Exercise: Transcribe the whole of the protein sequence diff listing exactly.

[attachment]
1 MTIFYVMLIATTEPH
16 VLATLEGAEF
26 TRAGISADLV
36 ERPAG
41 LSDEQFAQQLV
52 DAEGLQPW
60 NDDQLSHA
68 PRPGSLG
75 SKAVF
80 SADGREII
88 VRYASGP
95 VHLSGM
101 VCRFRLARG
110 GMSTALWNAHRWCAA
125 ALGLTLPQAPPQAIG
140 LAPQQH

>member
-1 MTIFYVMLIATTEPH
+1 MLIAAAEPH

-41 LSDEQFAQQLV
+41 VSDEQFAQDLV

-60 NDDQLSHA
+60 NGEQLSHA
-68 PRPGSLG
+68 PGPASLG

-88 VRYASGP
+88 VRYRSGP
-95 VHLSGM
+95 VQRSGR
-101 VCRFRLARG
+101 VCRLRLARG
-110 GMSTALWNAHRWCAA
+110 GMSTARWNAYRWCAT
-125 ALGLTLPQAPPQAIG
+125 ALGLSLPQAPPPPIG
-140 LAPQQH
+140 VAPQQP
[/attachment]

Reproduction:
1 MTIFYVMLIATTEPH
16 VLATLEGAEF
26 TRAGISADLV
36 ERPAG
41 LSDEQFAQQLV
52 DAEGLQPW
60 NDDQLSHA
68 PRPGSLG
75 SKAVF
80 SADGREII
88 VRYASGP
95 VHLSGM
101 VCRFRLARG
110 GMSTALWNAHRWCAA
125 ALGLTLPQAPPQAIG
140 LAPQQH

>member
-1 MTIFYVMLIATTEPH
+1 MLIAAAEPH

-41 LSDEQFAQQLV
+41 VSDEQFAQDLV

-60 NDDQLSHA
+60 NGEQLSHA
-68 PRPGSLG
+68 PGPASLG

-88 VRYASGP
+88 VRYRSGP
-95 VHLSGM
+95 VQRSGR
-101 VCRFRLARG
+101 VCRLRLARG
-110 GMSTALWNAHRWCAA
+110 GMSTARWNAYRWCAT
-125 ALGLTLPQAPPQAIG
+125 ALGLSLPQAPPPPIG
-140 LAPQQH
+140 VAPQQP